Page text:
In Cam-Carson, LLC v. Carson Reclamation Authority, B312729 (Cal. App. August 23, 2022), the plaintiff sought to hold the City of Carson (“City”) liable for the Carson Reclamation Authority’s (“CRA”) breach of contract between the plaintiff and CRA. The trial court sustained the City’s demurrer to the breach of contract claim and the plaintiff appealed.
Under the alter ego doctrine, a corporate identity may be disregarded where an abuse of the corporate privilege justifies holding the equitable ownership of a corporation liable for the actions of a corporation. In California, two conditions must be met for the alter ego doctrine to be invoked: (1) there must be such a unity of interest and ownership that the separate personalities of the corporation and the shareholder do not really exist; and, (2) there must be an inequitable result if the acts are treated as those of the corporation alone. Factors courts consider in determining whether these conditions exist include the commingling of funds, identical equitable ownership in the entities, the use of the same offices and employees, disregard for corporate formalities, identical directors and officers, and the use of one entity as a shell for the affairs of another.
The California Second District Court of Appeal noted that government entities regularly engage in commercial activities with the private sector. Furthermore, a government entity may create another government entity to perform certain activities for the purpose of avoiding liability. Thus, the Court held that the alter ego doctrine may apply to government entities if comparable facts of unity of interest and ownership are established.
The City argued that the recitals in the conveyancing agreement prevented the application of the alter ego doctrine. The recitals showed that the plaintiff knew pertinent facts at the time the conveyancing agreement was entered. Based on these recitals, the City argued that there was no concealment and no basis for holding the City liable on an alter ego theory because the element of fraud, concealment, bad faith, or injustice was completely absent.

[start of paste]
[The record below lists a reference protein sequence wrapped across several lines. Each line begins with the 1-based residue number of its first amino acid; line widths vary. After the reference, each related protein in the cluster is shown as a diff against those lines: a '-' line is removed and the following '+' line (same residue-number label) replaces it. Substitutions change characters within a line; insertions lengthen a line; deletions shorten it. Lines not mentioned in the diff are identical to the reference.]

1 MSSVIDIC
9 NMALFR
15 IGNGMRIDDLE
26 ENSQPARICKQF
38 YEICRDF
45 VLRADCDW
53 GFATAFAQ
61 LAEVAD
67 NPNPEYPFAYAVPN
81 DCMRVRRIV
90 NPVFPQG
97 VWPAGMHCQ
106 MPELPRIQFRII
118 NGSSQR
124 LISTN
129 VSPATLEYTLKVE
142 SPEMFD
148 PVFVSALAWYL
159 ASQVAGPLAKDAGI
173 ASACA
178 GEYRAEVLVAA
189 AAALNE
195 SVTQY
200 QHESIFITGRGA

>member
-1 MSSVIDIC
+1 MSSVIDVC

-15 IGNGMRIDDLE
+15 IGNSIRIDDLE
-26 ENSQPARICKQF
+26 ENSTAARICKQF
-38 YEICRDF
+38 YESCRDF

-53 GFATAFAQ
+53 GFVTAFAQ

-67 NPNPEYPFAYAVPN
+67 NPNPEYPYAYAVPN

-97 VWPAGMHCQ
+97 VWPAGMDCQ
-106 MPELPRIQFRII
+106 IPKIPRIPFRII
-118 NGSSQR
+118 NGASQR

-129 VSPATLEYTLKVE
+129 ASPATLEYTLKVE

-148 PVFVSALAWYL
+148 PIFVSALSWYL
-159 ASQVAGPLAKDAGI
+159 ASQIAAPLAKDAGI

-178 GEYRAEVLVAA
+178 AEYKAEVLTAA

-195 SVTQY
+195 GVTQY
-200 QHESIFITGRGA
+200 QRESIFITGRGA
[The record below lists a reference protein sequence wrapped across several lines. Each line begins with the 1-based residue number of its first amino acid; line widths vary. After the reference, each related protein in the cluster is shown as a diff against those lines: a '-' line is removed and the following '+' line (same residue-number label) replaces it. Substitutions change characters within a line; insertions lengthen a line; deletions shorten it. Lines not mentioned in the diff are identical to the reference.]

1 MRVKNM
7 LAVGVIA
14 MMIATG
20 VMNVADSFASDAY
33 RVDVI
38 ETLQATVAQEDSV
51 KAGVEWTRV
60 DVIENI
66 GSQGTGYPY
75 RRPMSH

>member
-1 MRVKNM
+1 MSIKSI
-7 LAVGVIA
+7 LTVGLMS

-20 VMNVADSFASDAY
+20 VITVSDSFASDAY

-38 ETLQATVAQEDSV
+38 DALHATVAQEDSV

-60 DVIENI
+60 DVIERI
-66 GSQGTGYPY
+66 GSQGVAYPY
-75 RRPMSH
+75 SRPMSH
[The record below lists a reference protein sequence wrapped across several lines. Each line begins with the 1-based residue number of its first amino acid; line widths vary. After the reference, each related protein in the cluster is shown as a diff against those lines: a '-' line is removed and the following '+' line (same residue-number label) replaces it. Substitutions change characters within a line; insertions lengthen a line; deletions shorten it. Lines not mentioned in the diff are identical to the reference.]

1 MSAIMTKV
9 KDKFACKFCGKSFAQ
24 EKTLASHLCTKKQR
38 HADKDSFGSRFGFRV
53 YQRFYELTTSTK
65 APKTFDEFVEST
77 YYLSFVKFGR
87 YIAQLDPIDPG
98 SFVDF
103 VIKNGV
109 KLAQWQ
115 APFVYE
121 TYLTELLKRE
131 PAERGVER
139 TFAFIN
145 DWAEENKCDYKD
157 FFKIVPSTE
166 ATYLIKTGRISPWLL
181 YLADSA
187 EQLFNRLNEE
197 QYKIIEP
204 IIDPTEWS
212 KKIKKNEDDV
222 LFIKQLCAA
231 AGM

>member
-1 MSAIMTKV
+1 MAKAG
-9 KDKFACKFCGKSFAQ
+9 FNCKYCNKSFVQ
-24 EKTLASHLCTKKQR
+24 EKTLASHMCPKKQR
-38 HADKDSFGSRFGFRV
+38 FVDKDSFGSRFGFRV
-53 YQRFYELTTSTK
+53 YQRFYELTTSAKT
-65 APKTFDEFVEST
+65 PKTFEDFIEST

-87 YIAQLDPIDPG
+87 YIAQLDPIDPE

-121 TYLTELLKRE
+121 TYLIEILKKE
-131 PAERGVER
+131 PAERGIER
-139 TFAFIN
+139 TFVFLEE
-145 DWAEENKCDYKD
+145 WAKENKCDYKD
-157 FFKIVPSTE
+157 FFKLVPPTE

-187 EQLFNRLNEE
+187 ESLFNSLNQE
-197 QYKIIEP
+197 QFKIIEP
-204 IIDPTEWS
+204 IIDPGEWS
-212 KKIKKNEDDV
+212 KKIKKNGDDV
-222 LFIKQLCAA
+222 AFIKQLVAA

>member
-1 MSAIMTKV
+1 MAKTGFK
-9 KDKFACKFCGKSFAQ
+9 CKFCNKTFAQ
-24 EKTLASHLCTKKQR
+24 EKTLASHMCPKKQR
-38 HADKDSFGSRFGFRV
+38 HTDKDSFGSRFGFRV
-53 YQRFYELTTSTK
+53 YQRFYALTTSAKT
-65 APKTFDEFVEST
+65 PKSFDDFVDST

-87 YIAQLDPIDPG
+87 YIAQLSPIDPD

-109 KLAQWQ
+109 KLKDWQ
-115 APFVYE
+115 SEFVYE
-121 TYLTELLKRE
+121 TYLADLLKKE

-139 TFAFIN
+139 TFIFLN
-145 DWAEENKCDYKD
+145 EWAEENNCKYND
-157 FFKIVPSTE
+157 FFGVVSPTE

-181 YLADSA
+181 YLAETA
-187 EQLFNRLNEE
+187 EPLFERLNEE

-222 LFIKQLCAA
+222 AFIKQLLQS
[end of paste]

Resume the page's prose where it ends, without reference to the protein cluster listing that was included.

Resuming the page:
The Court disagreed. The complaint alleged that after the agreement was entered into, organizational formalities were ignored; funds were commingled; and the City failed to properly capitalize CRA, concealed their funding deficit, and made numerous representations to induce the plaintiff to advance additional funds.
Additionally, the plaintiff did not need to allege a claim of fraud in order to establish alter ego liability. The alter ego doctrine can be satisfied by evidence that adherence to the fiction of the separate corporate entity would promote injustice.
The Court reviewed California, federal, and other states’ precedents and found that while some declined to apply the alter ego doctrine to governmental entities based on the facts of the case, none of the cases supported the idea that the alter ego doctrine may never be applied to governmental entities as a matter of law.
The Court explained that because it found that the plaintiff sufficiently alleged a breach of contract claim under the alter ego doctrine, the City could also be liable for breach of the implied covenant of good faith and fair dealing.
The Court reversed the dismissal and remanded the case with instructions for the trial court to vacate its order sustaining the City’s demurrer.